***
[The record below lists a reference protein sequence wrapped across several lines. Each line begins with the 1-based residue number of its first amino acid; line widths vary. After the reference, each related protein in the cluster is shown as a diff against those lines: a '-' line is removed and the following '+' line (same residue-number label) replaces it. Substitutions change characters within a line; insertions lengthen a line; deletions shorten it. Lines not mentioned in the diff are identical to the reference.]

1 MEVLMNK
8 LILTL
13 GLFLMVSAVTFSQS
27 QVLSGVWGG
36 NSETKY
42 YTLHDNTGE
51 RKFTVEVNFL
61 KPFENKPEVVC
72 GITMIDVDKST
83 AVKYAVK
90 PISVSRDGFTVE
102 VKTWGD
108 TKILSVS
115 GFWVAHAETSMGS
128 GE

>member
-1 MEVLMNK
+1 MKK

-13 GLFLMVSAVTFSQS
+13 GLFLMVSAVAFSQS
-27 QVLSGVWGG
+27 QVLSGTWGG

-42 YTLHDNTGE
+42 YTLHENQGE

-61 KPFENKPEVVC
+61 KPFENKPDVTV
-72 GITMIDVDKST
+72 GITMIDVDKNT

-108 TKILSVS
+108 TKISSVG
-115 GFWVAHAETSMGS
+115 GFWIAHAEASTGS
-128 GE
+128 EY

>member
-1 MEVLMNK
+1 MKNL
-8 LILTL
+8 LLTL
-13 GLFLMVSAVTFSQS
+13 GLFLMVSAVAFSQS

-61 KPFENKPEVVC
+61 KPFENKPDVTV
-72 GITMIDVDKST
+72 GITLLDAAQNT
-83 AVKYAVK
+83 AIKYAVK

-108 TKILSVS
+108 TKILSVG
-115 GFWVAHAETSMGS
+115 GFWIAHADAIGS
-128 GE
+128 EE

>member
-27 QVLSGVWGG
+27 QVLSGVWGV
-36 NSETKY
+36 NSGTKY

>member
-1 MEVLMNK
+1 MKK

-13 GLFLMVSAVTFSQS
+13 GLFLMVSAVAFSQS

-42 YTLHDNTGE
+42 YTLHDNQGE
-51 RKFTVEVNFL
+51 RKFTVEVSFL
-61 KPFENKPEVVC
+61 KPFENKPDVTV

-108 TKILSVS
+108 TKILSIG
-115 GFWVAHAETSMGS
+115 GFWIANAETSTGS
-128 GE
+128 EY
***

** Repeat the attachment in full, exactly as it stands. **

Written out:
[The record below lists a reference protein sequence wrapped across several lines. Each line begins with the 1-based residue number of its first amino acid; line widths vary. After the reference, each related protein in the cluster is shown as a diff against those lines: a '-' line is removed and the following '+' line (same residue-number label) replaces it. Substitutions change characters within a line; insertions lengthen a line; deletions shorten it. Lines not mentioned in the diff are identical to the reference.]

1 MEVLMNK
8 LILTL
13 GLFLMVSAVTFSQS
27 QVLSGVWGG
36 NSETKY
42 YTLHDNTGE
51 RKFTVEVNFL
61 KPFENKPEVVC
72 GITMIDVDKST
83 AVKYAVK
90 PISVSRDGFTVE
102 VKTWGD
108 TKILSVS
115 GFWVAHAETSMGS
128 GE

>member
-1 MEVLMNK
+1 MKK

-13 GLFLMVSAVTFSQS
+13 GLFLMVSAVAFSQS
-27 QVLSGVWGG
+27 QVLSGTWGG

-42 YTLHDNTGE
+42 YTLHENQGE

-61 KPFENKPEVVC
+61 KPFENKPDVTV
-72 GITMIDVDKST
+72 GITMIDVDKNT

-108 TKILSVS
+108 TKISSVG
-115 GFWVAHAETSMGS
+115 GFWIAHAEASTGS
-128 GE
+128 EY

>member
-1 MEVLMNK
+1 MKNL
-8 LILTL
+8 LLTL
-13 GLFLMVSAVTFSQS
+13 GLFLMVSAVAFSQS

-61 KPFENKPEVVC
+61 KPFENKPDVTV
-72 GITMIDVDKST
+72 GITLLDAAQNT
-83 AVKYAVK
+83 AIKYAVK

-108 TKILSVS
+108 TKILSVG
-115 GFWVAHAETSMGS
+115 GFWIAHADAIGS
-128 GE
+128 EE

>member
-27 QVLSGVWGG
+27 QVLSGVWGV
-36 NSETKY
+36 NSGTKY

>member
-1 MEVLMNK
+1 MKK

-13 GLFLMVSAVTFSQS
+13 GLFLMVSAVAFSQS

-42 YTLHDNTGE
+42 YTLHDNQGE
-51 RKFTVEVNFL
+51 RKFTVEVSFL
-61 KPFENKPEVVC
+61 KPFENKPDVTV

-108 TKILSVS
+108 TKILSIG
-115 GFWVAHAETSMGS
+115 GFWIANAETSTGS
-128 GE
+128 EY